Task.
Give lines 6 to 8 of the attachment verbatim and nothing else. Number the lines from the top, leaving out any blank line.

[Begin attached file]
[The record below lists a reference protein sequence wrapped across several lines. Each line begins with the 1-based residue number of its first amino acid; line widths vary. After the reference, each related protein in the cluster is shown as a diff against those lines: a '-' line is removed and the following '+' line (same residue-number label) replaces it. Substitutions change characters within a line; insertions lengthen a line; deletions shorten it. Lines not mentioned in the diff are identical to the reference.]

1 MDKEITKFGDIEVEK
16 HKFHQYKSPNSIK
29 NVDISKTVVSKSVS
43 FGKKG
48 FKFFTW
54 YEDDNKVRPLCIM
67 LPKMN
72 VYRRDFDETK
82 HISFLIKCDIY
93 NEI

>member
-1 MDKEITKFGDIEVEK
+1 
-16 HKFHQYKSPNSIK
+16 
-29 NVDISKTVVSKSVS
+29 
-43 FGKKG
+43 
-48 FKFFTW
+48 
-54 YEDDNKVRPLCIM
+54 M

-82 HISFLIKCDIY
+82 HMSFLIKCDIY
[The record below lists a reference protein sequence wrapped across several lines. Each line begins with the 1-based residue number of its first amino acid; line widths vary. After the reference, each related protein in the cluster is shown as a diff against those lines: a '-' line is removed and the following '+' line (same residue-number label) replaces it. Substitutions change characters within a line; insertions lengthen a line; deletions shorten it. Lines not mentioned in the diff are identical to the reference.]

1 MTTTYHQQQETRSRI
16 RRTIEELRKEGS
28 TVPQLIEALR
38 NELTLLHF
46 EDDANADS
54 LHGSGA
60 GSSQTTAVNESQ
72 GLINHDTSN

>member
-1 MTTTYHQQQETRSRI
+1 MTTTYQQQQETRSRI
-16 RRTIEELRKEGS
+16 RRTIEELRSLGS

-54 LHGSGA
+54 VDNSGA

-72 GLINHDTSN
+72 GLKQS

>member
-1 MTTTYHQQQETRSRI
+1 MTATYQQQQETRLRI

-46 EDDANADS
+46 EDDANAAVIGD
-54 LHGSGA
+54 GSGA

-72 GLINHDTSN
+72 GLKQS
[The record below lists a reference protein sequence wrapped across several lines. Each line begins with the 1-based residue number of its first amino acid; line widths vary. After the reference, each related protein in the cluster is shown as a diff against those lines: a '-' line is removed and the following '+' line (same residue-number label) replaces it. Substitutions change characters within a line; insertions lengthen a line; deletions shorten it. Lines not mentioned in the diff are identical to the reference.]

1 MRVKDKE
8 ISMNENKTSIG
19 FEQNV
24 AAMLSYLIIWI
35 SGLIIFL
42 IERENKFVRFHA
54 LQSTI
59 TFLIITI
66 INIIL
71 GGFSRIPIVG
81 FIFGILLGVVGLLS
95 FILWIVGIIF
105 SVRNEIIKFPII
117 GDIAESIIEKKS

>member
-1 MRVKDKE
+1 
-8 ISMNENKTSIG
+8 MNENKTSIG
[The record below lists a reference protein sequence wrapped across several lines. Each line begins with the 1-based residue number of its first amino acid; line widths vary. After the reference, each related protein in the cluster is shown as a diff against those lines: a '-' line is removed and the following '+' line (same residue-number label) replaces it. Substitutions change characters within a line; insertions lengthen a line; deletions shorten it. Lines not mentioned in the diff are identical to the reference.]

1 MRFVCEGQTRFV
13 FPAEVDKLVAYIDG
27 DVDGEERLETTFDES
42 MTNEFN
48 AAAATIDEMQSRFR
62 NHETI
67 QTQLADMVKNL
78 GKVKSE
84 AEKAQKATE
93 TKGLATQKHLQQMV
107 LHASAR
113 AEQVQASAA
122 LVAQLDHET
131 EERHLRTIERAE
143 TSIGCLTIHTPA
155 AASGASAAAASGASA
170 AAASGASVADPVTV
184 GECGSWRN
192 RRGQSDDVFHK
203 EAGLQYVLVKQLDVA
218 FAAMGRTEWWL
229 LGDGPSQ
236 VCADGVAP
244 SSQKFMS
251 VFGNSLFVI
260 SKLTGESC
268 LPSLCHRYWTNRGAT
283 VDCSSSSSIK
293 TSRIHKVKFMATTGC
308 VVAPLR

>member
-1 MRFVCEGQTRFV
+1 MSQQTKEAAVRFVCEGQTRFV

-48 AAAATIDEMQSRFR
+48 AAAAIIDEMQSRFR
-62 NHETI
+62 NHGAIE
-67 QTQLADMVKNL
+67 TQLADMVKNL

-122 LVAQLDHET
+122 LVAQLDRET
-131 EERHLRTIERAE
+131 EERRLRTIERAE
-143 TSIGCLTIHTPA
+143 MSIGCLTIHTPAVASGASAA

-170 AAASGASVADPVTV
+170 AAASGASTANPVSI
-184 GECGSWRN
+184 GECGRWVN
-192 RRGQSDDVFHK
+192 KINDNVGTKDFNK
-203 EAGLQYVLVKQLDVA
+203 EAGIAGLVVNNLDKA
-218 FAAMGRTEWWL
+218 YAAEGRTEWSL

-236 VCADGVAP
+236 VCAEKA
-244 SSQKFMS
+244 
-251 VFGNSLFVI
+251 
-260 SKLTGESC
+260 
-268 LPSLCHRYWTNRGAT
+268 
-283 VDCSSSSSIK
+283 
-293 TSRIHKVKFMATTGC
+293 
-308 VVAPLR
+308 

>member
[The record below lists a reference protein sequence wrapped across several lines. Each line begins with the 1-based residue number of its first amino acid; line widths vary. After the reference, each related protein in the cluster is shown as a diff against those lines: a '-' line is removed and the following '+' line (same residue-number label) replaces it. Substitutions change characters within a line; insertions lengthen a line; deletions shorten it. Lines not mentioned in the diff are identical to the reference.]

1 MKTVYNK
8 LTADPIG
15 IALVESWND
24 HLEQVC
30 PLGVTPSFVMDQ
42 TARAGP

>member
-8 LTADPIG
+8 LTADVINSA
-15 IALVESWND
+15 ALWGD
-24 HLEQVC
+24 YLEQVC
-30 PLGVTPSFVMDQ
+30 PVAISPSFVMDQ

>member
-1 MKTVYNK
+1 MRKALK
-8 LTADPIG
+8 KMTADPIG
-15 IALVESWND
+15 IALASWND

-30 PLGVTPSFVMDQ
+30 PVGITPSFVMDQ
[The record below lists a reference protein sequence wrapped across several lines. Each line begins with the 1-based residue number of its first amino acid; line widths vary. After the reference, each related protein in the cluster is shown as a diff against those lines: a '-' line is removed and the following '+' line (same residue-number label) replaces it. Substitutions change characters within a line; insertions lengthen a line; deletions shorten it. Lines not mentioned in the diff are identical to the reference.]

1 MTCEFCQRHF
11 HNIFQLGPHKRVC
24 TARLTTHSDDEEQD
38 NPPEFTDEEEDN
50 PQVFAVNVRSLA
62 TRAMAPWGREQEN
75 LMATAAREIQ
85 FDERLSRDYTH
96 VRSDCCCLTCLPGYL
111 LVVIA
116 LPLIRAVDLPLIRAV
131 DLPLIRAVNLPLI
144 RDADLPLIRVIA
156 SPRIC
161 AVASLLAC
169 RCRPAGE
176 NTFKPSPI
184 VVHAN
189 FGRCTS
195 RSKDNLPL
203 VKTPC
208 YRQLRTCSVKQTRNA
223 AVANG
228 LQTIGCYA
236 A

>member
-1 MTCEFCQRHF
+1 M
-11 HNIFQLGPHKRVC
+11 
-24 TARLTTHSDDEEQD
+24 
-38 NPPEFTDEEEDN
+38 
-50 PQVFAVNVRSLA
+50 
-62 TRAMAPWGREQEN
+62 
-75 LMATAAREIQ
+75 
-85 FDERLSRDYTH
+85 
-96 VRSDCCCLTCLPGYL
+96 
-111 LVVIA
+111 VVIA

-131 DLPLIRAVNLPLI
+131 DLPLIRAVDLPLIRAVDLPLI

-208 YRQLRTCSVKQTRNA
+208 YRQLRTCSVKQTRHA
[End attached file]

48 FKFFTW
54 YEDDNKVRPLCIM
67 LPKMN